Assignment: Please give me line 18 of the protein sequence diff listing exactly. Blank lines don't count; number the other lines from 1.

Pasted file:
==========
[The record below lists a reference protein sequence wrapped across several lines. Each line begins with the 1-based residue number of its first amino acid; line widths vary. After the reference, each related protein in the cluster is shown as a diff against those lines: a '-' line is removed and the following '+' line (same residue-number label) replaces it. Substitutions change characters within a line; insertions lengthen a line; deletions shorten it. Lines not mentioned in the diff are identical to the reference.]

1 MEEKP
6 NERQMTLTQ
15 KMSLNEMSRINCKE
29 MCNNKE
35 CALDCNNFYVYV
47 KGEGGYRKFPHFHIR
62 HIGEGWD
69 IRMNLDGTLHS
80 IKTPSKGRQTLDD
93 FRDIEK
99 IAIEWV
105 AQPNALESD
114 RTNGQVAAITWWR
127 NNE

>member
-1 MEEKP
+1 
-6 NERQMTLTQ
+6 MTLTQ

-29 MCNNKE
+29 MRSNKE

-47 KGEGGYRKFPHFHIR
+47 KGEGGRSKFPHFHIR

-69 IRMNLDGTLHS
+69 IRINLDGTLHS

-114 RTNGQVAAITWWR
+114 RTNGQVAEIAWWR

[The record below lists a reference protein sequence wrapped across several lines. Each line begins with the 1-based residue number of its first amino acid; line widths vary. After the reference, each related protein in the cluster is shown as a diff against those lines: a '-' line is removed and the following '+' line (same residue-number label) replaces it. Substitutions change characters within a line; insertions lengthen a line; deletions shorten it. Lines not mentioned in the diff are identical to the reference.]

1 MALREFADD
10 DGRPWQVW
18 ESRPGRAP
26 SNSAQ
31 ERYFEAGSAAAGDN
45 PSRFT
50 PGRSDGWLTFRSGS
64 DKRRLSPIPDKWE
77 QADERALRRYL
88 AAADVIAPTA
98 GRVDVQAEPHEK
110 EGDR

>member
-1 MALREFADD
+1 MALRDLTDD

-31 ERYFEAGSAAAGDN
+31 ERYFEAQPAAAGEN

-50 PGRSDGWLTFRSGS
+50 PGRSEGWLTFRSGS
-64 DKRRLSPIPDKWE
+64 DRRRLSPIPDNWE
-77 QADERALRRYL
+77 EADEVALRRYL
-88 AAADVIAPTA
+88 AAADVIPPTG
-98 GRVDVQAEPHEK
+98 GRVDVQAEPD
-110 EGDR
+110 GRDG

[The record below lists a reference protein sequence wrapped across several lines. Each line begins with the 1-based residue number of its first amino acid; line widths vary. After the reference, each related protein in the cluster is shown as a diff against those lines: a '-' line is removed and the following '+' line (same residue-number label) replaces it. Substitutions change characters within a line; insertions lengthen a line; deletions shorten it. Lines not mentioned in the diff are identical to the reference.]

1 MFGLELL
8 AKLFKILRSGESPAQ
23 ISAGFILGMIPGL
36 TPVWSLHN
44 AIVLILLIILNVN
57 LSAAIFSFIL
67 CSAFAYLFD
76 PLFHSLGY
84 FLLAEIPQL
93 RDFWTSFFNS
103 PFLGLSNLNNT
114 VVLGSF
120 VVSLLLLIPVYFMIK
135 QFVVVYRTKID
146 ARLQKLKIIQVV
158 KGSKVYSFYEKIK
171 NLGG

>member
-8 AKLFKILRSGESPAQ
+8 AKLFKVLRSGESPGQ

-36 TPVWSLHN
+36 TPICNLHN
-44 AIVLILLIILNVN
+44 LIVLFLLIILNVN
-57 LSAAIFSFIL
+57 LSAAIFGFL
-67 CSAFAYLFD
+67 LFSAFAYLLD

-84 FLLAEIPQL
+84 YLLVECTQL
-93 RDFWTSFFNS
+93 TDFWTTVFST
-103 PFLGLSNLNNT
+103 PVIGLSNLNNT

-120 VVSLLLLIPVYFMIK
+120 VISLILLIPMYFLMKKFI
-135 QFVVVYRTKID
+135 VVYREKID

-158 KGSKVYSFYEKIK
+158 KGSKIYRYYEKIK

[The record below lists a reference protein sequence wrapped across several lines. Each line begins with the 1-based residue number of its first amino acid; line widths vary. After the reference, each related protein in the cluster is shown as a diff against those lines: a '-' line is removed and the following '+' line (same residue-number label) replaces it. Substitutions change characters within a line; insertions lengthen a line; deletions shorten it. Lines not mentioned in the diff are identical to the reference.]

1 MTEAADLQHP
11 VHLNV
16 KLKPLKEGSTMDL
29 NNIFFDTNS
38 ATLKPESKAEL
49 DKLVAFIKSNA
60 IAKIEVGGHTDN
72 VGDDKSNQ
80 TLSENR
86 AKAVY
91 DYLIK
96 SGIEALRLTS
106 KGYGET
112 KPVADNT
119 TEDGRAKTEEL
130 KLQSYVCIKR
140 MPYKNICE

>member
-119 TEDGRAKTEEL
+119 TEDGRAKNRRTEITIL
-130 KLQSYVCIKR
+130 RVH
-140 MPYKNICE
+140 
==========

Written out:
+1 